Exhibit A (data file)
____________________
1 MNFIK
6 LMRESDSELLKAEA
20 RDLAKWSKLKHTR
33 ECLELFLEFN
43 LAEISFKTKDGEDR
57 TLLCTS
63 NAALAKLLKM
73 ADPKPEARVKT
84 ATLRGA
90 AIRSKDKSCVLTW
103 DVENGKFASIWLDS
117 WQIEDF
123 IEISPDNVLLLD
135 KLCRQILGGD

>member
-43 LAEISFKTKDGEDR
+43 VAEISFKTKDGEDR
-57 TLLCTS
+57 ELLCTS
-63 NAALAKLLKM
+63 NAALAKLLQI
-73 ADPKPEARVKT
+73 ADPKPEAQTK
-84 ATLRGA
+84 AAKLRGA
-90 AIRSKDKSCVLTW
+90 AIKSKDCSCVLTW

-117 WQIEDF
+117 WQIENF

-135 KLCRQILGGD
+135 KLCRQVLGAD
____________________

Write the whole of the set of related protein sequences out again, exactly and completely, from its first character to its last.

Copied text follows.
1 MNFIK
6 LMRESDSELLKAEA
20 RDLAKWSKLKHTR
33 ECLELFLEFN
43 LAEISFKTKDGEDR
57 TLLCTS
63 NAALAKLLKM
73 ADPKPEARVKT
84 ATLRGA
90 AIRSKDKSCVLTW
103 DVENGKFASIWLDS
117 WQIEDF
123 IEISPDNVLLLD
135 KLCRQILGGD

>member
-43 LAEISFKTKDGEDR
+43 VAEISFKTKDGEDR
-57 TLLCTS
+57 ELLCTS
-63 NAALAKLLKM
+63 NAALAKLLQI
-73 ADPKPEARVKT
+73 ADPKPEAQTK
-84 ATLRGA
+84 AAKLRGA
-90 AIRSKDKSCVLTW
+90 AIKSKDCSCVLTW

-117 WQIEDF
+117 WQIENF

-135 KLCRQILGGD
+135 KLCRQVLGAD